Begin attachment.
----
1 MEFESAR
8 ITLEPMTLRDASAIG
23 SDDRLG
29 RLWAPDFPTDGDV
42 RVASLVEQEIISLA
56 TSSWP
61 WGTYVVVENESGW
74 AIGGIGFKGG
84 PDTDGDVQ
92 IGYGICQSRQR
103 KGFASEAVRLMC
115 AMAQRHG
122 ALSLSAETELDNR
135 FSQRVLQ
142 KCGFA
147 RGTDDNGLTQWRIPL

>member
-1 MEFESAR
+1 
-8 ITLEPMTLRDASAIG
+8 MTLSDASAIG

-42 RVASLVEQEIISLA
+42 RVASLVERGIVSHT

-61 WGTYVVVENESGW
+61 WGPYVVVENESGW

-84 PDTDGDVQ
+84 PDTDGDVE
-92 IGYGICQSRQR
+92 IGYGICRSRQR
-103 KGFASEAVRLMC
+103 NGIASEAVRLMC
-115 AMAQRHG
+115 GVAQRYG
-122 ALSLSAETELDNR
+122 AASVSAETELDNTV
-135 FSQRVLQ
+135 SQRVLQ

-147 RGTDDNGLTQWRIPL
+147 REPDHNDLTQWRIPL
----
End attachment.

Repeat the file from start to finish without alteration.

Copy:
1 MEFESAR
8 ITLEPMTLRDASAIG
23 SDDRLG
29 RLWAPDFPTDGDV
42 RVASLVEQEIISLA
56 TSSWP
61 WGTYVVVENESGW
74 AIGGIGFKGG
84 PDTDGDVQ
92 IGYGICQSRQR
103 KGFASEAVRLMC
115 AMAQRHG
122 ALSLSAETELDNR
135 FSQRVLQ
142 KCGFA
147 RGTDDNGLTQWRIPL

>member
-1 MEFESAR
+1 
-8 ITLEPMTLRDASAIG
+8 MTLSDASAIG

-42 RVASLVEQEIISLA
+42 RVASLVERGIVSHT

-61 WGTYVVVENESGW
+61 WGPYVVVENESGW

-84 PDTDGDVQ
+84 PDTDGDVE
-92 IGYGICQSRQR
+92 IGYGICRSRQR
-103 KGFASEAVRLMC
+103 NGIASEAVRLMC
-115 AMAQRHG
+115 GVAQRYG
-122 ALSLSAETELDNR
+122 AASVSAETELDNTV
-135 FSQRVLQ
+135 SQRVLQ

-147 RGTDDNGLTQWRIPL
+147 REPDHNDLTQWRIPL